As soon as I went back to the second floor, I was ushered to the surgery room on the third floor. When the elevator opened, a small waiting room lined with photos of the surgeon and his patients met me. The doctor asked if I was ready. I wasn’t much nervous but perhaps a bit anxious. So I shrugged. We went through the glass door that separated the office from the all-white, alien-like surgery room. It was large with a handful of beds and large machines. It was neato! They laid me down on one chair/table thing, and said it was the “step 1” machine. They taped covers all around my face just leaving one eye exposed. They positioned the machine over my eye. They put all kinds of drops in my eye and then placed a hand-held suction device on my eye to maneuver it. You’d think that this would be uncomfortable, but I think the drops somehow numbed my urge to blink too much. I could still feel and move my eye, but it wasn’t strange, really.  The uncomfortable part came when he started to press down on my eye. That was intense. Not painful. It was like nails on a chalkboard intense. It only lasted for about 10 seconds. Then they did the other eye. This was step 1. I think this is when they cut a flap in the surface of my eyes. Yay!

They then asked me to move to another table for step 2. I was confused. As soon as I laid down, the doctor explained that this second machine was THE LASER that would reshape my eye. Yay. He talked to me for the rest of the surgery. He said things like,  “Keep your head tilted up.” “Look straight.” “Don’t move.” “Don’t blink!” yay. It all worked fine, however. They had a clamp on my eye, so I don’t think I could have blinked if I wanted to. The laser took 14 seconds on my right eye and 16 seconds on my left eye. After the laser did its job, the doctor moved the surface flap back over my eye with a thin metal wire device. I then stood up and could see noticeably better. My eyes were watery and a bit blurry, but I could see!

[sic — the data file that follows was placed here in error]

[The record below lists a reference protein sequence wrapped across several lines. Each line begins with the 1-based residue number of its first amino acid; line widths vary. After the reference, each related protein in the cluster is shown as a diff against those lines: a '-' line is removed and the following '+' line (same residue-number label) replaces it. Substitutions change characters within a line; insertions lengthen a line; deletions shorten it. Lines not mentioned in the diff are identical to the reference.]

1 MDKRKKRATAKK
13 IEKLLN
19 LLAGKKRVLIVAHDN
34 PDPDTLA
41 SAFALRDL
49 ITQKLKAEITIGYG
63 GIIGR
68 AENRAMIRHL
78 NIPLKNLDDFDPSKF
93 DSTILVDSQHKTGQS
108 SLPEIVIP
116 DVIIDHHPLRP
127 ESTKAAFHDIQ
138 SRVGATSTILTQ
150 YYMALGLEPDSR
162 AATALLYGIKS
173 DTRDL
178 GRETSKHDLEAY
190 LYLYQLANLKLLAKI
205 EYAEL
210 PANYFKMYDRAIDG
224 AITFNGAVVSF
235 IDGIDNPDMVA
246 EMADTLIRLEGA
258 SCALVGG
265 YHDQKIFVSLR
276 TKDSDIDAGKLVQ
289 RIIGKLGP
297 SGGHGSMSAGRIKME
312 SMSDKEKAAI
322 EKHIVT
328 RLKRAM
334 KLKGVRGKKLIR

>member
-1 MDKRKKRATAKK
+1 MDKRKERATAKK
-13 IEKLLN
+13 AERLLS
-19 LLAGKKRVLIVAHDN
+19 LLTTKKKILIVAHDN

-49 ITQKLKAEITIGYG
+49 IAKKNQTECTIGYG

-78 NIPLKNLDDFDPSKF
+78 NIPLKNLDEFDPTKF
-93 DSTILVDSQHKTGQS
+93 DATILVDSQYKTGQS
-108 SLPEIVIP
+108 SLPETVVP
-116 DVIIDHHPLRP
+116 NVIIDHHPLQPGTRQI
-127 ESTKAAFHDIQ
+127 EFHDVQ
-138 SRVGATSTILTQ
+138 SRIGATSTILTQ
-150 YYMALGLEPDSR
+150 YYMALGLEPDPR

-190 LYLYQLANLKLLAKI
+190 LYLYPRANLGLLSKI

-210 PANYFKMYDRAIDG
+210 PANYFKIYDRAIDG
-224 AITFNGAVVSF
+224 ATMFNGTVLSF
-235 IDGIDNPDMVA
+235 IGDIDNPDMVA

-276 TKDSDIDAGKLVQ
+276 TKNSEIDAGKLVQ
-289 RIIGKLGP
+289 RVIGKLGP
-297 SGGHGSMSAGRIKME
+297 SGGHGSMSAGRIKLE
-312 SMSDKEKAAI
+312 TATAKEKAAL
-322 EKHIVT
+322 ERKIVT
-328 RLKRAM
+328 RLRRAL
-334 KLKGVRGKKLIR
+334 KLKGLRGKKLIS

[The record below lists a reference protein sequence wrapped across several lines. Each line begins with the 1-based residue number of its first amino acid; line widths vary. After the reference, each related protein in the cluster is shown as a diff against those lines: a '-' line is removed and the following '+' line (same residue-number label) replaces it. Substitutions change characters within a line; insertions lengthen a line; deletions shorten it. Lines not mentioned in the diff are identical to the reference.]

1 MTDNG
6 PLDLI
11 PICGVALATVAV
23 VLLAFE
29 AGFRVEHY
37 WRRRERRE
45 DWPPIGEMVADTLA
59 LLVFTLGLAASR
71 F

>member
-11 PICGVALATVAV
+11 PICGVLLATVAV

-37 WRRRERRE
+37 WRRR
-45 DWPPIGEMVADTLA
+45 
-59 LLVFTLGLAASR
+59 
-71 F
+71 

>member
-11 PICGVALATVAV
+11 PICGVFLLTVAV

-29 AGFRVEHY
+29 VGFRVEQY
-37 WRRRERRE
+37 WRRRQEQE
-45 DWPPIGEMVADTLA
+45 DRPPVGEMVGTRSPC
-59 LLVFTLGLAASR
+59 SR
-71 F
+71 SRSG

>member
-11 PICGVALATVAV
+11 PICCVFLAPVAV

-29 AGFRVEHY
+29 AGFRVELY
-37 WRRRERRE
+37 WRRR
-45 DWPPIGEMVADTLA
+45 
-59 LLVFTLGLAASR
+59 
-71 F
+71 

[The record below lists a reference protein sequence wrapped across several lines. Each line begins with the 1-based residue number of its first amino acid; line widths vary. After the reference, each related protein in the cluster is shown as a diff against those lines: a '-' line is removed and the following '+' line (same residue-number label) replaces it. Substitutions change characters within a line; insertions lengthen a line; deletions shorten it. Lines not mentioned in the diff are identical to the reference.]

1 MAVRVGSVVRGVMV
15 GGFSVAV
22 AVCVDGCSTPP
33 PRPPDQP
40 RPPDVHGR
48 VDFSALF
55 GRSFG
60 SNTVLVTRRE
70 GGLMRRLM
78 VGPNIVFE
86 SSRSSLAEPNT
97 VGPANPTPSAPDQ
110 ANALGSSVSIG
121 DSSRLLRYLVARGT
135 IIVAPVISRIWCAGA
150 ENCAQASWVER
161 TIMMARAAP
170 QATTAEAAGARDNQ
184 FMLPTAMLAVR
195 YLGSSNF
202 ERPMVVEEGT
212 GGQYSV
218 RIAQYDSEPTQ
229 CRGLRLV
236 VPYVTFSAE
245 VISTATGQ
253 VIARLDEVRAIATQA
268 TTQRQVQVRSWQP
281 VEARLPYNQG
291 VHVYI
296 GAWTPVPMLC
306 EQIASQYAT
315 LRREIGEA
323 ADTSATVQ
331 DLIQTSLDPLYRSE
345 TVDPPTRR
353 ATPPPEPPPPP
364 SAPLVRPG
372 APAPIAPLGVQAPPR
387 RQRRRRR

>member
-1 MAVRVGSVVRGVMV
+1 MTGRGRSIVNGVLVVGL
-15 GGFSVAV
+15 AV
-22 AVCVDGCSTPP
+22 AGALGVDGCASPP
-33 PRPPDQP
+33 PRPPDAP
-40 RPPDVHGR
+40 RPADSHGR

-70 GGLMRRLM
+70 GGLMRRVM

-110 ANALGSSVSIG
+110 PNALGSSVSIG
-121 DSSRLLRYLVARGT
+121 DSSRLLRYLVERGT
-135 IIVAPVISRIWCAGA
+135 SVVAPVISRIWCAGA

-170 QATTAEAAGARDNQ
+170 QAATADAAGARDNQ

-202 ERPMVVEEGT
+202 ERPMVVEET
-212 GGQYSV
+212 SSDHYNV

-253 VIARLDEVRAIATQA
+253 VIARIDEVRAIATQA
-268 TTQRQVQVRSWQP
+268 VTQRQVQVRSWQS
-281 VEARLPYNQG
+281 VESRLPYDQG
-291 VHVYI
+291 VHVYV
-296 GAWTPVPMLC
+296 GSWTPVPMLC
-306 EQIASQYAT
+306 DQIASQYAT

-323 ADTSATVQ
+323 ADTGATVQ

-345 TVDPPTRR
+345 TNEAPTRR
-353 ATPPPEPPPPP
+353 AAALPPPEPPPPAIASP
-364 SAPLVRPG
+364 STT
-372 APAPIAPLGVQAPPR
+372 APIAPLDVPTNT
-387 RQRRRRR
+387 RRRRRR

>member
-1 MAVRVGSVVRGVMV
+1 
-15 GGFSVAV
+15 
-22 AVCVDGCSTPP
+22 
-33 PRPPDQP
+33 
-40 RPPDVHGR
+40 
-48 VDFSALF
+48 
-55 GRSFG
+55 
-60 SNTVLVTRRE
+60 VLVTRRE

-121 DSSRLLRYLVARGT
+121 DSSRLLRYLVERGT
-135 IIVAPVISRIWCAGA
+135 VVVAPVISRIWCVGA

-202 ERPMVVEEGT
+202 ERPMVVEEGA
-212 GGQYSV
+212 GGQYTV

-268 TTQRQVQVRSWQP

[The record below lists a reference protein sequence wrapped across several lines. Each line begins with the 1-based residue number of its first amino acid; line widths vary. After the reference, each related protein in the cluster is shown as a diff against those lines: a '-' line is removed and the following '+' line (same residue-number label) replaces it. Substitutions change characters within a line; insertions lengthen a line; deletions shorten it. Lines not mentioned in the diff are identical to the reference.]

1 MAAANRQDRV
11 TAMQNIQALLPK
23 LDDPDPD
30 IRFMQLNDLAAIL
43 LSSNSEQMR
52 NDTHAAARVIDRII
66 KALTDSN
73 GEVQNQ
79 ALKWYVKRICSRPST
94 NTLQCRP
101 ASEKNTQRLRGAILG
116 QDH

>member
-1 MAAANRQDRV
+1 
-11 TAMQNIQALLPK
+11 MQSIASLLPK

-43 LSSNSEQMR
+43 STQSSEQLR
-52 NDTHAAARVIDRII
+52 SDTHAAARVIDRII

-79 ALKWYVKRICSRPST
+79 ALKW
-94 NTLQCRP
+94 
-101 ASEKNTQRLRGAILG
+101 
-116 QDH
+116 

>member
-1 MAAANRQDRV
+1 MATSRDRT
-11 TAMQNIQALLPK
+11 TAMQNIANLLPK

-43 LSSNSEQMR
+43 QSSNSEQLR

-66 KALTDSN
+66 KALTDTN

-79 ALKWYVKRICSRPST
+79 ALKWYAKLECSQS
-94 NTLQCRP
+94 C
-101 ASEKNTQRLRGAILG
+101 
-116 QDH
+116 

The Doc and me!

I left the surgery room 15 minutes after I had entered it. I felt no pain, just some discomfort at points. And perhaps I felt a bit of undue stress because I thought the world would have ended had I blinked while the laser lasered me. The surgery was A-OK, though. The doctor forced me into a picture while I was still reeling a bit. Then I grabbed Richard, and we left. I told Richard that I could see well enough and felt fine, so he could go explore Seoul while I take myself home. So we parted. Mistake.

I slept on the hour bus ride home with my cool goggles on. When I woke. I could barely open my eyes! I don’t know what changed in that hour, but my eyes were super sensitive. They didn’t hurt, but the sun was blinding. I could open my eyes for a second at a time. I eventually hobbled toward the taxi stand and gave a driver directions to my apartment.

I could see a little better in my apartment, but I knew I needed to sleep. When I woke a couple hours later, I could open my eyes fine. They felt a bit dry, but thats what the drops were for. I couldn’t really stare at the computer yet, so I spent the day listening to an audiobook and sleeping. When I woke the next day, it was a new world!

I had to go back to the doctor for a follow-up appointment, but my eyes weren’t sensitive at all. It was a normal day except for the fact that I could see without wearing contacts or glasses for the first time since I was seven years old. I highly recommend the procedure. I highly recommend teaching in Korea. If you teach here, the procedure is easy and affordable. Do it.


Teach in South Korea!


 Currently residing an hour outside of Seoul, South Korea, Sergio Cabaruvias is doing his utmost not to appear lost or confused. So far, he’s managed. After graduating with degrees in English and journalism and after working with underprivileged youth, Serg embarked from Southern California for Pyeongtaek, South Korea to gain experience as an amateur adventurer. Since arriving he has swung on vines in the jungles of Taiwan, scaled mountains in the rocky city of Busan, driven a scooter along the edge of a massive, marble gorge, and explored some of Tokyo’s seedier areas.  Moving to South Korea has been the best decision of his life.












Tags: teaching in Korea, south korea, LASIK, health and safety in Korea, Health in Korea, Healthcare